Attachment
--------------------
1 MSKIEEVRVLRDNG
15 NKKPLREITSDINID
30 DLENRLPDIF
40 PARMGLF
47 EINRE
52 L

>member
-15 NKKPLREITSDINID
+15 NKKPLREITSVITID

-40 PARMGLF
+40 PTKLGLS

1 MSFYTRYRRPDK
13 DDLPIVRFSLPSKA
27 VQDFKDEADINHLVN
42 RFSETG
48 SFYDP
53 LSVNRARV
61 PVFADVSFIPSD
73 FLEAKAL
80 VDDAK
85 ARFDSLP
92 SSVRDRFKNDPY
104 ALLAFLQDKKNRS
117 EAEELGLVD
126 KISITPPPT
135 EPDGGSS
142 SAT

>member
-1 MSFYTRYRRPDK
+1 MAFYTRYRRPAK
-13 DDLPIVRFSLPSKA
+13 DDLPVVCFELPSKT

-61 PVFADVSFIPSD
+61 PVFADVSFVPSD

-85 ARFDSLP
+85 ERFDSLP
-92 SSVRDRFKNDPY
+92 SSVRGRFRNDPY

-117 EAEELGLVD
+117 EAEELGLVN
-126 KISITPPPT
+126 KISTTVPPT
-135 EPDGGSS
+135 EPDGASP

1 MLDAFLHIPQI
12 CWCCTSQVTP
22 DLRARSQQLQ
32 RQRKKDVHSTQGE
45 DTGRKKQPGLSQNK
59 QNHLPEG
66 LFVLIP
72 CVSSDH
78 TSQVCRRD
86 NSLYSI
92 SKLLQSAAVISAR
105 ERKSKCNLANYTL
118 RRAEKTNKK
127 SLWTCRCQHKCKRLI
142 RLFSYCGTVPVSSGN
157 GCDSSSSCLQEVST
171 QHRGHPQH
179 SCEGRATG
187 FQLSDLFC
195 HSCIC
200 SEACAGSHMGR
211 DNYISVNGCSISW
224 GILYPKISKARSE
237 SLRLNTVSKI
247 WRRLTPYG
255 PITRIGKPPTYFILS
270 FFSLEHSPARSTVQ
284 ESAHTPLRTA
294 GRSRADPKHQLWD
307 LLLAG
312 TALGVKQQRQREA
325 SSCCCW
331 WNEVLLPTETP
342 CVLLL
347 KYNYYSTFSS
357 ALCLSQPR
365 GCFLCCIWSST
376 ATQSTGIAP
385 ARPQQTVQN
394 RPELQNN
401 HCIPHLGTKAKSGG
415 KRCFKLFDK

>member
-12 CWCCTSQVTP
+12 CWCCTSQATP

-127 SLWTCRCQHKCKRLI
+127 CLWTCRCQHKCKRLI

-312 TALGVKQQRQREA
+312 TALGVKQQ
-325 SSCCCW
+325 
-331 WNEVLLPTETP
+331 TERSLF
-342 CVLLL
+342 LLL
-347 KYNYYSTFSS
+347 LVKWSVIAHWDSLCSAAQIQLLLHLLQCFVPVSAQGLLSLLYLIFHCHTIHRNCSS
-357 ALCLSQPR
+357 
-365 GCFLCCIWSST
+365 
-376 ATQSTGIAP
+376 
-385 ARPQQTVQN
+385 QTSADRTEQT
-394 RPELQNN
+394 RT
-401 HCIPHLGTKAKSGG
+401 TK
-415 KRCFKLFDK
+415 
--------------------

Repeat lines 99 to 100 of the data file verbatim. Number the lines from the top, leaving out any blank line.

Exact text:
+342 LLL
-347 KYNYYSTFSS